I can honestly say in my 36 years on this earth, I have not had much experience with death. I have had some experience with grief, but not much with death, specifically. Other than my immediate family, I have always been closer to animals than to people, in most cases. It’s not that I was mean. I was often described as very caring, sweet, and helpful by teachers and caregivers. However, I did not understand how to form reciprocal relationships with others. I didn’t know how to carry on a conversation with them or hold their interest, so often, I would spend more time with the family pets when possible. I loved to talk to them, pet them, and play with them. I even read them stories.
We had Taffy, a calico cat rescued from the local animal shelter when I was about 7 and my sister Janelle was 5. She passed away in 2007, just after Janelle had graduated high school and was preparing to leave for college. We also had Lexie, a terrier mix who was also rescued from our local shelter. She joined the family when I was 12 and passed away just as I had finished my senior year of college in 2010. Then came Mango, an orange and white tabby, shortly after Taffy had passed away.
Also, in 2010, my first service dog Lucy came into my life. Let me just say I liked the cats, but I absolutely loved the dogs. I loved to talk to them, to play with them, and to just spend time around them. With the dogs, it never mattered how good or not good I was at following a conversation or even having one. They were simply happy to be with me. All it took was, “Hey, Lu, Let’s go play! You sure have been a good girl today.” And she would run to her toy bin and stuff her nose into it, sniffing for the perfect toy. I never had to try hard around the animals, especially the dogs. Interaction with my peers was always so confusing, but with them, it was so simple. They didn’t care what we talked about and while she was still working, Lucy never cared where we went or who we were with. She just loved being part of my day.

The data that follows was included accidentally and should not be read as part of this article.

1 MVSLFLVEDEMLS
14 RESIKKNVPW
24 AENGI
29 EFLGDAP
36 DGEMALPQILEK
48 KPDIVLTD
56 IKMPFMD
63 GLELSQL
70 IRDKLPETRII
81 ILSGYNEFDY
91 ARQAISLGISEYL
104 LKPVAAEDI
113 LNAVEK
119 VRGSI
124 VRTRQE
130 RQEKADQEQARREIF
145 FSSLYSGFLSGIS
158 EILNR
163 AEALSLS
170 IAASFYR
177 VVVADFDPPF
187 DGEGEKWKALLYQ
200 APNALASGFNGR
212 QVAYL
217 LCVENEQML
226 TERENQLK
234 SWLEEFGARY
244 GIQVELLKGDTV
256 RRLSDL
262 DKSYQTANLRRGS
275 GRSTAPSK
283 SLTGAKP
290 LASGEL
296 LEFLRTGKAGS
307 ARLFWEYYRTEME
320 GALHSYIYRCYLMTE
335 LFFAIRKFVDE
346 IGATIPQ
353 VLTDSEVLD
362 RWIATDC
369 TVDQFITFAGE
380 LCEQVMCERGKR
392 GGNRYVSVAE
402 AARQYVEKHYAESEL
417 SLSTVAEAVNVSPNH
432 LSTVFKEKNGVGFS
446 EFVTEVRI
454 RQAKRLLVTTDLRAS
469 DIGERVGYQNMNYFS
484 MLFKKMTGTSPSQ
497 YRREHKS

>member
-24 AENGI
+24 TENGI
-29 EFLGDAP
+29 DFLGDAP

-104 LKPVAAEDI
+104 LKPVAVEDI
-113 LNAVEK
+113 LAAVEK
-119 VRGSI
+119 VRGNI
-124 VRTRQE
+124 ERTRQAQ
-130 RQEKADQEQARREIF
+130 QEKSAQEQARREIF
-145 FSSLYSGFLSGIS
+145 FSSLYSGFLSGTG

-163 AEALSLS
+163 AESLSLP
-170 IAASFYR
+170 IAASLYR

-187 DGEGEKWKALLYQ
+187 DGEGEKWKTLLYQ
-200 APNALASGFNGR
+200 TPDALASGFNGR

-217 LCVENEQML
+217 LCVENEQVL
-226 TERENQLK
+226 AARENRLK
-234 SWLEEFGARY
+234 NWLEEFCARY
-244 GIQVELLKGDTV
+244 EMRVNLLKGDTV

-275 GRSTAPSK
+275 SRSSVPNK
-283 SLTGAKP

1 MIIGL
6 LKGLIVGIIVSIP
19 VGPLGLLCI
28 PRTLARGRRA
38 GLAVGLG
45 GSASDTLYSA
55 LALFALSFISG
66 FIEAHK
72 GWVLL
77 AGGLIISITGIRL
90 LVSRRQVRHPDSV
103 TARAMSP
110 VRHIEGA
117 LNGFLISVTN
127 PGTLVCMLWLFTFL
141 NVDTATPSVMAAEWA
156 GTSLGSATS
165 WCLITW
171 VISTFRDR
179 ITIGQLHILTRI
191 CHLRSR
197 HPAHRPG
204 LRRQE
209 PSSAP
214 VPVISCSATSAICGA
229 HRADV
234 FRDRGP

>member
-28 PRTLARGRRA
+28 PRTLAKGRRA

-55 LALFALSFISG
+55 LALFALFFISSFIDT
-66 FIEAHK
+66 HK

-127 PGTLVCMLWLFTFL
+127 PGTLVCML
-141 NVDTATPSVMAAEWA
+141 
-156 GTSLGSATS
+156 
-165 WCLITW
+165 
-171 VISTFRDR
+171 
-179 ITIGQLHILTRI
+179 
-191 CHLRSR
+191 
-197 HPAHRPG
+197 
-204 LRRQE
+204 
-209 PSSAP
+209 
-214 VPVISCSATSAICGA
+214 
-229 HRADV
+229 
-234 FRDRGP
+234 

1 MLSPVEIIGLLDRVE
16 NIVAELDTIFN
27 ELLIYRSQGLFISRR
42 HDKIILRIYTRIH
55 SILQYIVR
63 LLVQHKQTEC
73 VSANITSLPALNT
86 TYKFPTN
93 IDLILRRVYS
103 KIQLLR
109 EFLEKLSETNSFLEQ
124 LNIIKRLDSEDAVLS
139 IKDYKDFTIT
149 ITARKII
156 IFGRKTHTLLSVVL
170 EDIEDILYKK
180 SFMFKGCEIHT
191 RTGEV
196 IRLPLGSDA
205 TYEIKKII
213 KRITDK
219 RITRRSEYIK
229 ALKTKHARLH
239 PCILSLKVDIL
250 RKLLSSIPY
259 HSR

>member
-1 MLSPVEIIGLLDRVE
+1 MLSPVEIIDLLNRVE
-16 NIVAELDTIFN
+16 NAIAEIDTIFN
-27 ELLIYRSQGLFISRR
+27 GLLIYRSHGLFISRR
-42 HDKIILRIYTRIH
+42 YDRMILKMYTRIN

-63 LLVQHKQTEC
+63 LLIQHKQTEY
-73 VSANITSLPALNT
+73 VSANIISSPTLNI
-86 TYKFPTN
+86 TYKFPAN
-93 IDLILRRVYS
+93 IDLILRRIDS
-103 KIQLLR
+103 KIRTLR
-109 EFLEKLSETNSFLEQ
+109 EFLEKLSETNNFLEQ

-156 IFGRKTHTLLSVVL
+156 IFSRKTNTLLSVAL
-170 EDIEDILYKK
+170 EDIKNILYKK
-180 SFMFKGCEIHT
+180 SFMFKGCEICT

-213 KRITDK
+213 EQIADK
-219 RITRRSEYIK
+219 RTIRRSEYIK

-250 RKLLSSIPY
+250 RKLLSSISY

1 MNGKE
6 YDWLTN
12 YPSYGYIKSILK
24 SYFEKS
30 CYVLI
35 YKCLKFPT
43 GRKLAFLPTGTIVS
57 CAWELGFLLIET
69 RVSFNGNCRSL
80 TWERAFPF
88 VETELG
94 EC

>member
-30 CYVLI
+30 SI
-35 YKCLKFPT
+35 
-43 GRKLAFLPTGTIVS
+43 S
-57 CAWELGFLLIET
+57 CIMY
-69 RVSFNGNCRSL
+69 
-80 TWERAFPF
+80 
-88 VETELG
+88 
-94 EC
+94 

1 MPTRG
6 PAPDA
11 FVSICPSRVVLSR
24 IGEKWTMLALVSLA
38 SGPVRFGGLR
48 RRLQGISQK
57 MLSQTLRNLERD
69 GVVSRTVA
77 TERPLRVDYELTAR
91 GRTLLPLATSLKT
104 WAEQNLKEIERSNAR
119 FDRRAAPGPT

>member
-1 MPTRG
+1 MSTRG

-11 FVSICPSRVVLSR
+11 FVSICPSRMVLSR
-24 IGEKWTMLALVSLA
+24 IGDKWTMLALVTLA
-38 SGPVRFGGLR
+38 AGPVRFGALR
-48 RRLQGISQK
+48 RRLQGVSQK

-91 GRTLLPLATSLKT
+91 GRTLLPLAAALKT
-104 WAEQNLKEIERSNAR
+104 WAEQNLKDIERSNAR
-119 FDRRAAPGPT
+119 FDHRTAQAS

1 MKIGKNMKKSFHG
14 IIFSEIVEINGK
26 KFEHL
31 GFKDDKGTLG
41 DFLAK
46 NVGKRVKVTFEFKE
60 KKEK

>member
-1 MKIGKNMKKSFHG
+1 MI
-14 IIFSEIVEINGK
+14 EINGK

Many children and young adults with autism may find it easier to form attachment to and connect with an animal companion than with peers. Over time, I learned to form connections with peers and now have a much better understanding of how a reciprocal relationship works in my young adult years. However, even today, I find it easier to connect with animals than people, and I especially like dogs. I think losing an animal companion would cause me to feel a very profound sense of grief, even more so possibly than losing someone I know. However, with every end, there is a new beginning and plenty of cats, dogs, goldfish, and maybe even a few narwhals waiting to find their forever human.
Nassim, A. (2023). "Good Grief, Charlie Brown!": Autism, Grief and Loss, and the Animal-Human Connection. https://www.iidc.indiana.edu/irca/articles/adria-grief-loss-and-the-human-animal-connection.html